Nonverbal Communication in a Business Context

People often cannot find the words to express certain emotions and feelings. Any communication which is performed without words can be considered nonverbal communication. This type of communication is mostly overlooked, but nevertheless, is considered important during conversations. “Non-verbal language represents over 50% of our total message” (Connor), and thus learning nonverbal communication becomes necessary in everyday life. This paper analyzes nonverbal communication in a business context, providing an overview of several implementations of nonverbal communication in a business environment.

The importance of nonverbal communication in a business environment such as meetings can be related to the ability of the leader to decode the followers’ signals and accordingly take their perspective. Such ability contributes to the leader’s empathy, which in turn is an important determinant of the leader’s ability to be responsive to followers (Riggio & Feldman, 2005, p. 126).

Nonverbal communication is not limited to the ability to decode the signals and the gestures of others, but also the ability to encode signals on your own. In that regard, calling a meeting to order could be done more effectively with an expressive gesture such as raising a hand, which if combined with a corresponding facial expression, will bring the attention of the meeting immediately.

Similarly, the leader in a conversation might invite someone to continue with the comments by stretching a hand with an open palm, as a sign of invitation. The last gestures might be combined with direct eye contact, so the expression might be clear and correctly understood.

Additionally, similar techniques might be used to emphasize an important topic, for example by holding a pause before speaking, changing the position, or standing up. Showing approval, on the other hand, might be done with fewer efforts, e.g. nodding the head as someone is speaking. The head can be also used to express reservation, where tilting the head at the positions that you feel doubt can help to manage the situation without using words. The latter can be emphasized by a nod and facial expression such as raising an eyebrow.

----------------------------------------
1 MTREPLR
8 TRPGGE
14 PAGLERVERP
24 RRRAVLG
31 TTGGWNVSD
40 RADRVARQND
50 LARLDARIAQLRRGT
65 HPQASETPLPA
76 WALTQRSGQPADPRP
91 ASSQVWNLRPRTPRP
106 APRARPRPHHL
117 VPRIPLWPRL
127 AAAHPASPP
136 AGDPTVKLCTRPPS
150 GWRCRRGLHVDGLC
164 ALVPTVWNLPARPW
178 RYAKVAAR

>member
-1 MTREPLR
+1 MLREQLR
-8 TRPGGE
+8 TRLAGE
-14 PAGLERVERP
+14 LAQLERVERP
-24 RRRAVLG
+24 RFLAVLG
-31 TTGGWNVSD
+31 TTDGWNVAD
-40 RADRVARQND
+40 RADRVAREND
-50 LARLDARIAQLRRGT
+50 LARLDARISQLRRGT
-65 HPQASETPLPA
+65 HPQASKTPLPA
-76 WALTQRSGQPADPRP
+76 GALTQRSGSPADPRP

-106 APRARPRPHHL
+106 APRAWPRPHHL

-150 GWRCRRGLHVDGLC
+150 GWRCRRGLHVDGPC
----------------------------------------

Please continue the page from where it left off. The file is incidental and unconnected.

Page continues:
The flow of the conversation can be regulated through a combination of gestures among which changing the position during a conversation, where standing during a conversation might imply a faster pace than when sitting. The same can be applied to the position of the back, were leaning back on the chair can be interpreted to a slower pace, rather than leaning forward and putting the elbows on the table. Additionally, the pace can be regulated based on the pace of the leader’s actions, as the participants in the meeting will be unwillingly imitating the pace established by the leader.

It can be concluded that nonverbal communication is an important aspect of a business context. The business environment implies communication, where managers spend 80% of their workday engaged in communication. (Riggio & Feldman, 2005, p. 119) Additionally, the effect of globalization implies working in an international environment with many people who know English, but nevertheless, it is not their native language. Nonverbal communication in that regard is international with most gestures and expressions interpreted similarly around the globe.


  1. Connor, T. Non-Verbal Messages are More Important than What the Prospect Says.
  2. Riggio, R. E., & Feldman, R. S. (2005). Applications of nonverbal communication. Mahwah, N.J.: L. Erlbaum Associates.
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